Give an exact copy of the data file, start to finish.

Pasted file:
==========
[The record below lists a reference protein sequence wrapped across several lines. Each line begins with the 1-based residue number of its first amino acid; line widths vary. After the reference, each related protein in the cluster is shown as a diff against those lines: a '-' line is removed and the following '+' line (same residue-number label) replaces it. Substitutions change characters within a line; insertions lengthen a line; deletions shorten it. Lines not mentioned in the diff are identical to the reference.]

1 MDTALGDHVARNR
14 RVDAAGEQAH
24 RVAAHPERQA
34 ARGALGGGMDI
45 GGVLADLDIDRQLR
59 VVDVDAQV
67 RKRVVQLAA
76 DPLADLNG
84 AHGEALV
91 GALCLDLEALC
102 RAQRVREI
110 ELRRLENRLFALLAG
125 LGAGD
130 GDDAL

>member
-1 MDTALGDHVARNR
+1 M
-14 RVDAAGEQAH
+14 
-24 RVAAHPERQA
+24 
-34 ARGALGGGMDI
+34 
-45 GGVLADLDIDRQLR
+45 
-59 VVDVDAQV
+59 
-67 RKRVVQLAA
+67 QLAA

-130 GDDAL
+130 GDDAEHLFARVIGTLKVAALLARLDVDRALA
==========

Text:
[The record below lists a reference protein sequence wrapped across several lines. Each line begins with the 1-based residue number of its first amino acid; line widths vary. After the reference, each related protein in the cluster is shown as a diff against those lines: a '-' line is removed and the following '+' line (same residue-number label) replaces it. Substitutions change characters within a line; insertions lengthen a line; deletions shorten it. Lines not mentioned in the diff are identical to the reference.]

1 MDTALGDHVARNR
14 RVDAAGEQAH
24 RVAAHPERQA
34 ARGALGGGMDI
45 GGVLADLDIDRQLR
59 VVDVDAQV
67 RKRVVQLAA
76 DPLADLNG
84 AHGEALV
91 GALCLDLEALC
102 RAQRVREI
110 ELRRLENRLFALLAG
125 LGAGD
130 GDDAL

>member
-1 MDTALGDHVARNR
+1 M
-14 RVDAAGEQAH
+14 
-24 RVAAHPERQA
+24 
-34 ARGALGGGMDI
+34 
-45 GGVLADLDIDRQLR
+45 
-59 VVDVDAQV
+59 
-67 RKRVVQLAA
+67 QLAA

-130 GDDAL
+130 GDDAEHLFARVIGTLKVAALLARLDVDRALA